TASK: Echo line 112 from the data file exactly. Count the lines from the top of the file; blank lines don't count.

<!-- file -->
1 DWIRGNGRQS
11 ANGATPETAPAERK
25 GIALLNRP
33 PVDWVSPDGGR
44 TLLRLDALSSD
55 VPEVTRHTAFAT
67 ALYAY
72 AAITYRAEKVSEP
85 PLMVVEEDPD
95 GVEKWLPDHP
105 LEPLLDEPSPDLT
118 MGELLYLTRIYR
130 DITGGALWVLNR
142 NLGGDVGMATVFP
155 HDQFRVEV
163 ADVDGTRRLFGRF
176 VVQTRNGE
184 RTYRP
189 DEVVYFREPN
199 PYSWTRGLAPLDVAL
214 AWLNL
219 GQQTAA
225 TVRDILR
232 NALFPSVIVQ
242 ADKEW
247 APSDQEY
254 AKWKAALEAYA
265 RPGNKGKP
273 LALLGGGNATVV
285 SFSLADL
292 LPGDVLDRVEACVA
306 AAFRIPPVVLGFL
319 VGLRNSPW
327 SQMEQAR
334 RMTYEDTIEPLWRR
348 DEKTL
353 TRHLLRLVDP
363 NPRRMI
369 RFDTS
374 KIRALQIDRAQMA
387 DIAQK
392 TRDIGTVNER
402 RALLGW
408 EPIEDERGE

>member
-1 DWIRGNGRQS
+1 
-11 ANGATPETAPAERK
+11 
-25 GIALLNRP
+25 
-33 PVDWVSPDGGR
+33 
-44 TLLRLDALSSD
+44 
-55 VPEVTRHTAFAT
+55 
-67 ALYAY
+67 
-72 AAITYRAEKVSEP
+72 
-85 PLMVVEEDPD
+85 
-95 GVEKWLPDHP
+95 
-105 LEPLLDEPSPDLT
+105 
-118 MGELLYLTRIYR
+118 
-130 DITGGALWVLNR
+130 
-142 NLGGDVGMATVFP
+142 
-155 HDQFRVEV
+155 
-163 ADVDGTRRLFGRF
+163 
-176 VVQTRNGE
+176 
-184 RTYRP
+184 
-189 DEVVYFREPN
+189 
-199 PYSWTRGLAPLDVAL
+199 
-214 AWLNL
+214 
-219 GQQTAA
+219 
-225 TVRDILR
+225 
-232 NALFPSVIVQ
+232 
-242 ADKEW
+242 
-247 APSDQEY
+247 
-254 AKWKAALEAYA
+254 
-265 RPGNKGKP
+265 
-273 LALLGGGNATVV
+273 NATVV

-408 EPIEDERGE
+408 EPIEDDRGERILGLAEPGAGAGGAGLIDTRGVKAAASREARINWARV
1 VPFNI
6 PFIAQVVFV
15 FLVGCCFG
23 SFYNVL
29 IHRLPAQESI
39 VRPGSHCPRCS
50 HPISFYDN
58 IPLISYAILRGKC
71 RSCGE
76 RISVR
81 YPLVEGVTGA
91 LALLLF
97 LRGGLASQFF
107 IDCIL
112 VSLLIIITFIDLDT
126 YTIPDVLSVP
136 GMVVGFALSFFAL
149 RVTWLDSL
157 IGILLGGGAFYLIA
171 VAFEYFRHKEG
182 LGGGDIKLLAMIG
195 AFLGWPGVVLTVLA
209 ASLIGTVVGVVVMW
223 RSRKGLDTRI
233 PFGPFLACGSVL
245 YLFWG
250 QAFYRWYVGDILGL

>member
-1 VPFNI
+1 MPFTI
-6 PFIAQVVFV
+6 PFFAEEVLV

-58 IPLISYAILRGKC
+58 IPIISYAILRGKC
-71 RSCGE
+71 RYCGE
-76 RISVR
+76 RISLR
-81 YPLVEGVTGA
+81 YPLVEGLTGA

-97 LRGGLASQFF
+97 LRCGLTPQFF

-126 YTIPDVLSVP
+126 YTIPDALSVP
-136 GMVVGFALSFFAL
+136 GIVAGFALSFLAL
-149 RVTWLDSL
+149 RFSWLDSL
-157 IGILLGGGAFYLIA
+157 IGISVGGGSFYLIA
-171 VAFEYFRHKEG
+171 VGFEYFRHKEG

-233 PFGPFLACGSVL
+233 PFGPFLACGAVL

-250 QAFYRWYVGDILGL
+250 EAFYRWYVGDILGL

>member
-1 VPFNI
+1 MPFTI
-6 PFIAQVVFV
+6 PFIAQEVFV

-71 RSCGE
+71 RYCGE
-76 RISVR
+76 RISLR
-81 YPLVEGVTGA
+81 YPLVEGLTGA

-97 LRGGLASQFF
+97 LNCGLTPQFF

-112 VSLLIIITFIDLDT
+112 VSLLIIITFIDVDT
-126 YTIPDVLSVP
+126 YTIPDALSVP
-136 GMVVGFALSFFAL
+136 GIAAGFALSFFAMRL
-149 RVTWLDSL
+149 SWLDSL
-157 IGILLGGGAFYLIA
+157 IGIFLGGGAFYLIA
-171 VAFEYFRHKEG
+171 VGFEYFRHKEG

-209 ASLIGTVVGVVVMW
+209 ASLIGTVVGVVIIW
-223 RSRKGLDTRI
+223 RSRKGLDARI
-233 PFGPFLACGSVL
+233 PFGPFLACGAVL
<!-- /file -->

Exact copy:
50 HPISFYDN